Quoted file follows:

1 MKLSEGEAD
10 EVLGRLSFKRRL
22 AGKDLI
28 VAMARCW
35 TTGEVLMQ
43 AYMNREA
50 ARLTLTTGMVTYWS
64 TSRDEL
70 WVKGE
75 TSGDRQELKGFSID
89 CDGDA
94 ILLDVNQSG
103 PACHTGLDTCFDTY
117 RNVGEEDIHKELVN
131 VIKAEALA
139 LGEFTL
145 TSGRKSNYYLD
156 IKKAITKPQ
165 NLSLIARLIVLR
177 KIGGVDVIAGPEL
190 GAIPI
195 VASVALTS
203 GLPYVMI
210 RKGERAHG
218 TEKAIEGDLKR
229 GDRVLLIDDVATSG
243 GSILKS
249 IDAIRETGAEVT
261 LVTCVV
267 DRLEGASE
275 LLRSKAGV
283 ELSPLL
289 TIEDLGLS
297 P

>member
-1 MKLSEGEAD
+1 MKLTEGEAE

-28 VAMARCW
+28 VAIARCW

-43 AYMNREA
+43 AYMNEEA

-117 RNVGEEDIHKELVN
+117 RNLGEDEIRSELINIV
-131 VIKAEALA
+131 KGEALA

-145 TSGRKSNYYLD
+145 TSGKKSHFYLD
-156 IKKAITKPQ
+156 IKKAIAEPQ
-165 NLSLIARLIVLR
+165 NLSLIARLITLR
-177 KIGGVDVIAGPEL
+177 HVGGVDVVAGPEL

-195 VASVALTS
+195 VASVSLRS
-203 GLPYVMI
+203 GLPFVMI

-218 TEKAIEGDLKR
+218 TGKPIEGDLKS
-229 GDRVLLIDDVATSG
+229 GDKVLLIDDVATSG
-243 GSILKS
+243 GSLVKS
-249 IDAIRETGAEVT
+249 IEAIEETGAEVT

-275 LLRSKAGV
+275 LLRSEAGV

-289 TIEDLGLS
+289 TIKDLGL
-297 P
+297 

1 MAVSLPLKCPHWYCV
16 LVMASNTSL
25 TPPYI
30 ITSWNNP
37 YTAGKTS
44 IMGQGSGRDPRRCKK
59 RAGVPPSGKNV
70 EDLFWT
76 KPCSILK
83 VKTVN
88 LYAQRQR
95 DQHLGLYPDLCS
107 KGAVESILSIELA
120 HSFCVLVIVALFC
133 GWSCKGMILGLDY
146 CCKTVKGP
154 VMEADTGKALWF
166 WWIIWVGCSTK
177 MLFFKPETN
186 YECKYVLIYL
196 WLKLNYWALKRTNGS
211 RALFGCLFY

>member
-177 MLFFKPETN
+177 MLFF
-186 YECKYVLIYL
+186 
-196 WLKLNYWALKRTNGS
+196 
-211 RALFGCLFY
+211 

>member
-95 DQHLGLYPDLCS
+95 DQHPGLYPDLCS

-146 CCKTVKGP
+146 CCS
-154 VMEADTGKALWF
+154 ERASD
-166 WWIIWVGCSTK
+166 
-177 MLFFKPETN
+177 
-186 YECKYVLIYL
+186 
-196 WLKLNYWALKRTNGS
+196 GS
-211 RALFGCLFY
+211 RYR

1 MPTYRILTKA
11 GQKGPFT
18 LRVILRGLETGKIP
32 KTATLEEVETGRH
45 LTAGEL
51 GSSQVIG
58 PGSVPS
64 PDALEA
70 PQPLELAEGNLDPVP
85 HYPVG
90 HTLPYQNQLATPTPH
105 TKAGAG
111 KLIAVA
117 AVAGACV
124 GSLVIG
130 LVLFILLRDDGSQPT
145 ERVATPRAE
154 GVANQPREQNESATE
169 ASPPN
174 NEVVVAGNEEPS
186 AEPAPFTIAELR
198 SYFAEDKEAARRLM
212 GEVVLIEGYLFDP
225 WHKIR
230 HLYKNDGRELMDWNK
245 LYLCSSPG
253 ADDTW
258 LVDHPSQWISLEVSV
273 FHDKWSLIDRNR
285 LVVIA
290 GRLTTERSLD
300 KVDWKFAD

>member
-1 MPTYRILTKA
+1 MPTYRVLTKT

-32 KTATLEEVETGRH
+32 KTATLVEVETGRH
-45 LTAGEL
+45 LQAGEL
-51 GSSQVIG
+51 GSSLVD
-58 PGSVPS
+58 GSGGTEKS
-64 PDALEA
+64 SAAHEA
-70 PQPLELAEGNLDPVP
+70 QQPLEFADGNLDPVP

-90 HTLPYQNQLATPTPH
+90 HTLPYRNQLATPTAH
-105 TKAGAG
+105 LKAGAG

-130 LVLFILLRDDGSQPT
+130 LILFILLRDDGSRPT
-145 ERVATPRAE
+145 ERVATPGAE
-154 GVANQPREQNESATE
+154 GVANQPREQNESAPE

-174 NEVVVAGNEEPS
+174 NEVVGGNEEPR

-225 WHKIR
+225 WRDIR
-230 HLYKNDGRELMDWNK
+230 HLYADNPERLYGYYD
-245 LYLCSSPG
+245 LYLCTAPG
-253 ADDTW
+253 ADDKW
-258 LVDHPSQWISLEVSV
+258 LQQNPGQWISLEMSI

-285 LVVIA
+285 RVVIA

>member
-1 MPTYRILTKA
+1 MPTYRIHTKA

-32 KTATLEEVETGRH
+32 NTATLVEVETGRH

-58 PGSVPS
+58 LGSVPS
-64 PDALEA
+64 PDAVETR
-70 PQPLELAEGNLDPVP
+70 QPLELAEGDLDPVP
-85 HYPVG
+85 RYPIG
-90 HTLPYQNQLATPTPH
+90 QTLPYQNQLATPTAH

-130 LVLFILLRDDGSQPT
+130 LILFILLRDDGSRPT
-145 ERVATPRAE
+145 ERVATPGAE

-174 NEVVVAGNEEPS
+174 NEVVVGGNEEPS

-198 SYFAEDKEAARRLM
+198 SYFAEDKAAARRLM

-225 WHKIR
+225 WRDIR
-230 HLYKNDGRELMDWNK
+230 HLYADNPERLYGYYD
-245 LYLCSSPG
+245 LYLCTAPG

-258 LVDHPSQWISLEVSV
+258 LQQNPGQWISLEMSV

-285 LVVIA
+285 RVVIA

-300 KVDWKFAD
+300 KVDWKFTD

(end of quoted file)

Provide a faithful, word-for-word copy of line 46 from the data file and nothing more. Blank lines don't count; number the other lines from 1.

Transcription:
-145 TSGRKSNYYLD